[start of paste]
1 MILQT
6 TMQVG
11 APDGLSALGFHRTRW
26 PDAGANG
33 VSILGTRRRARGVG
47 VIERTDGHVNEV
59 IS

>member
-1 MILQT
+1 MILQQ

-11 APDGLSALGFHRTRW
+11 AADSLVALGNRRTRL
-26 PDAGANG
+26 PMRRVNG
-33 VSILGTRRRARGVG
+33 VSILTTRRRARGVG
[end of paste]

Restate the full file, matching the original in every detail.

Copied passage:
1 MILQT
6 TMQVG
11 APDGLSALGFHRTRW
26 PDAGANG
33 VSILGTRRRARGVG
47 VIERTDGHVNEV
59 IS

>member
-1 MILQT
+1 MILQQ

-11 APDGLSALGFHRTRW
+11 AADSLVALGNRRTRL
-26 PDAGANG
+26 PMRRVNG
-33 VSILGTRRRARGVG
+33 VSILTTRRRARGVG